By Ankika Biswas and Amruta Khandekar
– European shares fell on Monday, as fears that the global interest rate-hiking cycle could persist for longer than previously expected weighed on rate-sensitive technology and real estate shares.
The pan-European STOXX 600 closed down 0.8%, pulling back from a nine-month high it hit on Friday on optimism about the euro zone economy.
Nearly all sector indices were in the red, with rate-sensitive real-estate and technology stocks among those bearing the brunt of selling pressure and down about 2% each.
Retail stocks also fell 2.2%.
Stockholm-listed real estate firms Fabege, Fastighets AB Balder were the top percentage decliners on the STOXX 600, falling 8.7% and 7.2% respectively.
Concerns around elevated Sino-U.S. geopolitical tensions also weighed on sentiment, with China-exposed luxury goods makers Hermes International, LVMH and Kering falling between 1.8% and 3.8%.
Shares of Prudential Plc, a financial services firm with exposure to China, were also a drag on the STOXX 600.
Data on Friday showing strong U.S. job growth and a rebound in services industry activity last month has rekindled fears of a prolonged period of high interest rates, two days after Federal Reserve Chair Jerome Powell acknowledged easing inflation as the U.S. central bank hiked rates by a quarter percentage point.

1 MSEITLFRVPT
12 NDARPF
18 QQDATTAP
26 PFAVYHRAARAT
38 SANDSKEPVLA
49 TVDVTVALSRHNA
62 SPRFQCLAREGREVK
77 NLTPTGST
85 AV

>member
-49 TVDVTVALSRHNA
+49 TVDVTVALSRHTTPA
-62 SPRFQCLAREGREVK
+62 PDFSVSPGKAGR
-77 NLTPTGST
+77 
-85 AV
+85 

“Equity markets had got ahead of themselves with the softer (inflation) numbers we had started to see,” said Stuart Cole, head macro economist at Equiti Capital in London.
“The strong U.S. data has dampened hopes that the Fed – specifically – but also the likes of the BoE (Bank of England) and ECB, are as near to ending their policy tightening as the markets had been hoping.”
The European Central Bank struck a relatively more hawkish tone than its peers last week after it raised rates by 50 basis points and explicitly signalled another hike.
Germany’s DAX index fell 0.8%. Industrial orders in Europe’s largest economy beat forecasts in December.
Eurazeo fell 2.0% after Reuters reported the French investment firm ousted its chief executive and named a new executive board following a row with the group’s number one shareholder.
Meanwhile, Santander fell 1.5% as a Madrid court ruled that the bank’s offer letter to Andrea Orcel making him chief executive was a binding contract.
Banco BPM, Italy’s third-largest bank, gained 2.7% on plans to generate greater value longer-term from its retailers’ payment business as it explores strategic options for the unit.